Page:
Ph.D., Biology, Louisiana State University 2020
BS, Biology, University of Alaska Fairbanks, 2014
My work focuses on the interplay of function, history, and ecology on morphological evolution. I combine data from museum specimens with myriad methodologies, such as phylogenetic inference, 2D and 3D morphometrics, stable isotope ecology, and multilevel modeling, to investigate the role of locomotion in the generation and maintenance of diversity in two species-rich group of small mammals, the murine rodents and the crocidurine shrews. Museum collections form the keystone of my research, and I am passionate about building collections and combining specimen data with current technologies to better understand mammalian diversity.
Nations, J. A., G. G. Mountt, S. M. Morere, A. S. Achmadi, K. C. Rowe, and J. A. Esselstyn. 2021. Locomotory mode transitions alter phenotypic evolution and lineage diversification in an ecologically rich clade of mammals. Evolution 75:376-393.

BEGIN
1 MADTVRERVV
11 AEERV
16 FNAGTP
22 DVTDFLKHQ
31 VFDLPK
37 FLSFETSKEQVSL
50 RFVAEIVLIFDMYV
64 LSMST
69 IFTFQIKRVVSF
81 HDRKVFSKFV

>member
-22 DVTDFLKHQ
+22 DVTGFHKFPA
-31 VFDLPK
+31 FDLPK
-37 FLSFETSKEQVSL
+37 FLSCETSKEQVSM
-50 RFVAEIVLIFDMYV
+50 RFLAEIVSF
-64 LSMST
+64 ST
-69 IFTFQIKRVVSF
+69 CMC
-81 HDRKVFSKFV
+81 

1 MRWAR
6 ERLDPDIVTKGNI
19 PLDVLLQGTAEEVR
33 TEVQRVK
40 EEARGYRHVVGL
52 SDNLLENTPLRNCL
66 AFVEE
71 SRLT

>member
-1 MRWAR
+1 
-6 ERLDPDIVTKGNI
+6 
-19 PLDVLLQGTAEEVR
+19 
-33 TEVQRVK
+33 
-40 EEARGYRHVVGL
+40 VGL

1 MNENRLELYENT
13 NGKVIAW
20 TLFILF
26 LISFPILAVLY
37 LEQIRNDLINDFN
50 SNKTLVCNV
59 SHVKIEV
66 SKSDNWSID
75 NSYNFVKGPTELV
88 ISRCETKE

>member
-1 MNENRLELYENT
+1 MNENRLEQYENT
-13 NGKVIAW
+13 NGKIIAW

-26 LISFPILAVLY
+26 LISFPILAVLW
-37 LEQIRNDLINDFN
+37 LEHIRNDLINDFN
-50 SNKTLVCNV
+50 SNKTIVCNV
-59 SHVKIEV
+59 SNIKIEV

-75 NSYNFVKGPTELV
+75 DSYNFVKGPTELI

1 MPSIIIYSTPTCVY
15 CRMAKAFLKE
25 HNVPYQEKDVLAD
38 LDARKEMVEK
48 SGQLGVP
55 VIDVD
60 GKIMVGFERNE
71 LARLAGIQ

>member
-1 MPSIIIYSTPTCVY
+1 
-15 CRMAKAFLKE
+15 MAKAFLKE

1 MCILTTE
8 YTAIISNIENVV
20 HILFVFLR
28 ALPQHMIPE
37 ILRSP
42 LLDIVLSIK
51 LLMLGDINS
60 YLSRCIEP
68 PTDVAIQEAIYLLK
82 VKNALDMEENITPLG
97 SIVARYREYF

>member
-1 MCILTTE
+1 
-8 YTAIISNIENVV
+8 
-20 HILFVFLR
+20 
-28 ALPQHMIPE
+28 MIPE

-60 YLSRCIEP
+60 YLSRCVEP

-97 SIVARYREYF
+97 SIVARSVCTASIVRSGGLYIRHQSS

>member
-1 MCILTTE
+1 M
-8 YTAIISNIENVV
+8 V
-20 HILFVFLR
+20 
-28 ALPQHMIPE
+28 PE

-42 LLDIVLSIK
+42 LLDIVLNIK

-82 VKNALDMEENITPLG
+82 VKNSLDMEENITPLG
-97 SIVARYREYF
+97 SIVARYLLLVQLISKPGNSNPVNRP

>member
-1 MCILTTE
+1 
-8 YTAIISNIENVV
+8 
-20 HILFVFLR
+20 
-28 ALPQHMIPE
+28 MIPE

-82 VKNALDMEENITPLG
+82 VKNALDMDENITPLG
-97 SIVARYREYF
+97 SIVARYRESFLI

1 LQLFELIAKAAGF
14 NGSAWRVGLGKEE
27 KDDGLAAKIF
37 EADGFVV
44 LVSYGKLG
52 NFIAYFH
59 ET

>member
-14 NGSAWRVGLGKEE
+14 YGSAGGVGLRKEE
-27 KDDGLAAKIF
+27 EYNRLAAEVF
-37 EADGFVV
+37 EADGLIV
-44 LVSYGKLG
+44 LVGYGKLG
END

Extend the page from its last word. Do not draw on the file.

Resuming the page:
Marcondes, R. S., J. A. Nations, G. F. Seeholzer, and R. T. Brumfield. 2021. Rethinking Gloger’s Rule: climate, light environments, and color in a large family of tropical birds (Furnariidae). The American Naturalist 197:5
Nations, J. A., L. R. Heaney, T. C. Demos, A. S. Achmadi, K. C. Rowe, and J. A. Esselstyn. 2019. A simple skeletal measurement effectively predicts climbing behavior in a diverse clade of small mammals. Biological Journal of the Linnean Society 128:323–336.